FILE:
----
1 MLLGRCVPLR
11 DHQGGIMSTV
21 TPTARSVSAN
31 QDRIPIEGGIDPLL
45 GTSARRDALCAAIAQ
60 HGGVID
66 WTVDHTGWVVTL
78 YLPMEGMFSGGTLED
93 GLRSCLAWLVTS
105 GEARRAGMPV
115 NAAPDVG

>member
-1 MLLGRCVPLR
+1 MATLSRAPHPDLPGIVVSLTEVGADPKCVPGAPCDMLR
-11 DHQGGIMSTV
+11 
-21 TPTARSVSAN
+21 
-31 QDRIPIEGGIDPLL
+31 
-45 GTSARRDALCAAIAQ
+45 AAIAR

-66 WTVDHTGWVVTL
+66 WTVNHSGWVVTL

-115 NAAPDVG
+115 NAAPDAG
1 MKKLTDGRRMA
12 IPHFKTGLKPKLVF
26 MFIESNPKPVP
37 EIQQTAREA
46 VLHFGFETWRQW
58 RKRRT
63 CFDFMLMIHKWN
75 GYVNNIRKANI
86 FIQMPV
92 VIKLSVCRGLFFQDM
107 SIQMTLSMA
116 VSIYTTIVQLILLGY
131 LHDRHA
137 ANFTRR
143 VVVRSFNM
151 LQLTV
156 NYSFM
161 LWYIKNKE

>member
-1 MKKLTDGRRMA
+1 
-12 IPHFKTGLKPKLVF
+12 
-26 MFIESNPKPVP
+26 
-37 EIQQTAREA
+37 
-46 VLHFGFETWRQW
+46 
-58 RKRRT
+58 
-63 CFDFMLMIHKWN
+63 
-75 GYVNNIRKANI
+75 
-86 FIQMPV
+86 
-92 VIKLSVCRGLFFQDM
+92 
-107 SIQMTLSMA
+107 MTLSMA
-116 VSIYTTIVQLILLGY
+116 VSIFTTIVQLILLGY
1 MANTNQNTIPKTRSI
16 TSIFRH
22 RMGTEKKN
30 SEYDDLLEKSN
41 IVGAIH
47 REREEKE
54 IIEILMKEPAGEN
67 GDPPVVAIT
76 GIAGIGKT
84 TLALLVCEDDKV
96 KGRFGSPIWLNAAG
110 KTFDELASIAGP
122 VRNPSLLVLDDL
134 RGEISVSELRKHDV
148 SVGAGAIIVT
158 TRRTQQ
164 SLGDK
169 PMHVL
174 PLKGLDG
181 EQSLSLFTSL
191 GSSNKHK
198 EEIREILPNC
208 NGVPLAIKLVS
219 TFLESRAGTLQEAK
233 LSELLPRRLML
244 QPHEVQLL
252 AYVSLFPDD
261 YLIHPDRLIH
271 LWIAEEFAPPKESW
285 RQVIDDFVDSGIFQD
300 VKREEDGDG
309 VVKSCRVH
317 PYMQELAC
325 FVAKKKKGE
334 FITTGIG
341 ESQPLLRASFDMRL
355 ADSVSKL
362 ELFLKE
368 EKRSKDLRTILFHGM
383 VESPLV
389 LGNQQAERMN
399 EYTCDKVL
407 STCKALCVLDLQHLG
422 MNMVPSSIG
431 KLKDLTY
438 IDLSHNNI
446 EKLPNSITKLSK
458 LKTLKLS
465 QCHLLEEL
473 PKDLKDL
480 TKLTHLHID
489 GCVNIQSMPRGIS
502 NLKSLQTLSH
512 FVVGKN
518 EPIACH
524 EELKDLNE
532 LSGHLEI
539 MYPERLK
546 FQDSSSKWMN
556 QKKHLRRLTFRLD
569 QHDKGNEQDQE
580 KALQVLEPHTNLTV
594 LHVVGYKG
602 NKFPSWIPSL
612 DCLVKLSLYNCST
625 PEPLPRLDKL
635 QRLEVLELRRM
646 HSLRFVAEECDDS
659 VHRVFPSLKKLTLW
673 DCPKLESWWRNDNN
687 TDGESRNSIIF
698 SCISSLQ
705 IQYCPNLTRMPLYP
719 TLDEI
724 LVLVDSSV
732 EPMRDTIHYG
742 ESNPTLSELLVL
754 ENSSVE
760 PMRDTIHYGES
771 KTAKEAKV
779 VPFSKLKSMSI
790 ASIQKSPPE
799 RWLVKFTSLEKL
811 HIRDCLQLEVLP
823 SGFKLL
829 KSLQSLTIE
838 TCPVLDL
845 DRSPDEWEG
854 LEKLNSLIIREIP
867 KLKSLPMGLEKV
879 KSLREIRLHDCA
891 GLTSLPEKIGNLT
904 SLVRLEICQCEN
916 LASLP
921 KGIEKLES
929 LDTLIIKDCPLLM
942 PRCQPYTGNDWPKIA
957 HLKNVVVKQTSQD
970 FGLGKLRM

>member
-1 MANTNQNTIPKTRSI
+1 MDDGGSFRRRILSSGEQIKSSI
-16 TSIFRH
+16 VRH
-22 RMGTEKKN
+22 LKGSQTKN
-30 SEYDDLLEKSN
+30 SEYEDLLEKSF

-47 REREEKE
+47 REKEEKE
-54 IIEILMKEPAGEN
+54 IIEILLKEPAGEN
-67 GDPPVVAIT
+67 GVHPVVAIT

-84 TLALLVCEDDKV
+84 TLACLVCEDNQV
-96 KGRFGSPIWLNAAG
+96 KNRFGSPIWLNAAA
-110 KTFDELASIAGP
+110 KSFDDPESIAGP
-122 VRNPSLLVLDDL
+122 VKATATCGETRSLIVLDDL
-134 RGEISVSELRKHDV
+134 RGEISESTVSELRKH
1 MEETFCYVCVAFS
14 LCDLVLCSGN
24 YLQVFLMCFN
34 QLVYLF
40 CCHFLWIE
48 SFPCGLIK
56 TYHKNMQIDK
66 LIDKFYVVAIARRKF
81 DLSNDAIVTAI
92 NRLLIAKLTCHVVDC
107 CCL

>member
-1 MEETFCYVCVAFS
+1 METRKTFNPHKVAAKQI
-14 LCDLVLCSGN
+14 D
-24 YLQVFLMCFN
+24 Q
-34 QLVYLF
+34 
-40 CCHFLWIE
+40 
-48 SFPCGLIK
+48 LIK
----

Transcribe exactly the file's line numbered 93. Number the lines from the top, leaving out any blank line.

219 TFLESRAGTLQEAK